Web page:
Between the terrible inhumanity and downright evil flowing out of Washington and the Board change at Reston Association signaling an end to vital management reform and financial controls, it was difficult to find positive material for a column this week as steamy July begins. But I did catch one break.
Recently I interviewed the new Fairfax County Planning Commissioner for Hunter Mill District/Reston, John Carter. John is a neighbor at Lake Anne who retired as Chief of Community Planning for Montgomery County (Md.) last year and was appointed to the Fairfax County Planning Commission by Supervisor Cathy Hudgins in January. I was pleased by Ms. Hudgins choice and invited John to be a guest on my community affairs TV program, Reston Impact.
Having seen him participate in the task force revising the Reston Master Plan a few years ago, I already respected his experience and competence in urban planning and had begun to appreciate in him a talent rarely seen in this County — vision. When we talked in front of the cameras, I was not disappointed. In response to my initial questions, he explained the role of the Planning Commission and how it differed somewhat from the Montgomery County processes. As we delved into recent and coming developments, I was impressed with not only his command of planning, but also his sense of Reston, our history and expectations as seen in development around the community. In one case, a project on Sunrise Valley approved just before he assumed the job, he clearly would have done it a bit differently, including increasing the setback (a concept lost to county planners in recent years) and other adjustments so that the large building would have fit more gracefully into the neighborhood.
I asked Mr. Carter if he had in mind any special projects he would encourage to enhance our special community. He responded that he had already recommended a performing arts center, and could envisage higher education centers of excellence in the future. Exactly the bit of vision I was looking for!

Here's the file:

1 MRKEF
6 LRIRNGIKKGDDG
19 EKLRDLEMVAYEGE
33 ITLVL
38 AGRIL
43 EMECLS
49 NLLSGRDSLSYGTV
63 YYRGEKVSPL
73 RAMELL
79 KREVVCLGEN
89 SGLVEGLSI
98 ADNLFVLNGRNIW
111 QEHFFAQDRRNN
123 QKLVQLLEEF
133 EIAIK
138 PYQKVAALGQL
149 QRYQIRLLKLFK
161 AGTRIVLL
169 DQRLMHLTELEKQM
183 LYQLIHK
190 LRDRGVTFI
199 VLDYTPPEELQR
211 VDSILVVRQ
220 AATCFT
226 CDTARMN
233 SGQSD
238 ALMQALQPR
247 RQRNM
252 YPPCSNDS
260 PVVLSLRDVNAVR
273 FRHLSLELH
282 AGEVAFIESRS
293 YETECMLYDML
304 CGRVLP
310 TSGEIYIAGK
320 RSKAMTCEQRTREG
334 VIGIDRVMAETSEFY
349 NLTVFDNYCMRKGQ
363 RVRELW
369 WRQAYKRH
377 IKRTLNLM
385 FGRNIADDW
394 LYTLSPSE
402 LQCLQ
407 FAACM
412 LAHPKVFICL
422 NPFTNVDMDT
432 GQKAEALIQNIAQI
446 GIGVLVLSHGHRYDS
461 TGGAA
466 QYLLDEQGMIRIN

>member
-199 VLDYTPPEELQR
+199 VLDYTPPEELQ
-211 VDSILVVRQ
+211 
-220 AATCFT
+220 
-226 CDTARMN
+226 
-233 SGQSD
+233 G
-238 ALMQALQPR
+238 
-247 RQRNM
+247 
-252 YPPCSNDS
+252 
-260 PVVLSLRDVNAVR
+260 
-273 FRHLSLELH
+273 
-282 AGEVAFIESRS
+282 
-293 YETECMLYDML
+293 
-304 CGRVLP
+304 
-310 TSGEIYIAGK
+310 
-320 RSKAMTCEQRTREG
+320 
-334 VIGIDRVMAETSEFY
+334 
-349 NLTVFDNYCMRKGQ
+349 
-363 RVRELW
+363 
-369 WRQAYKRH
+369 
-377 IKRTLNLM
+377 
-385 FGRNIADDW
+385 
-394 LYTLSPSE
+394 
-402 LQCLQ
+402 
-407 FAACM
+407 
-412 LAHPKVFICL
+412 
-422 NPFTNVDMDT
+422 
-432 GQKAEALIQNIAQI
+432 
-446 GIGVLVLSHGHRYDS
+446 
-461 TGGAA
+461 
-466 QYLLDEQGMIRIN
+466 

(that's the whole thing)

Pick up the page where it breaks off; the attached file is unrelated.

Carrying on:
A performing arts center was a dream of Founder Robert Simon.Town Center owner Boston Properties had committed to building it—next to the coming Town Center Metro station--only to renege on the promise shortly after Bob passed on. Now, Boston Properties has agreed to Carter’s recommendation, albeit on a reduced scale on Block J near the earlier site. But, BP is offering no funding for building. And, no operator is committed, although Reston Community Center is a possibility. The proposal will be considered by the Planning Commission on July 12.
The new Commissioner is also taking an active role in the Reston Planning and Zoning Committee, a shell of its former self, perhaps in hopes of reviving it.
At P & Z’s last meeting the community got its first peek at a general concept for the redevelopment of Isaac Newton Square. The developers presenting it made it sound lovely, filled with mature oak trees, little streets with shady sidewalks, a soccer field and more. In his comments, Carter suggested the developers follow through on the promising concept, do a better job of connecting roads and pedestrian ways to adjoining parts of the community, and take advantage of a unique opportunity to include a linear park! Indeed, real enhancements.
Mr. Carter also has in mind a concept to enhance Reston’s open space and generate space for social infrastructure to support growth in the transit corridor consistent with the Reston vision. It is a concept that he has helped implement elsewhere. More on this later. Meanwhile, he is off to a promising start employing his experience, strong intellect, and that vision thing. Now, we’ll have to see how he handles Fairfax County politics and the pressures they bring to his job.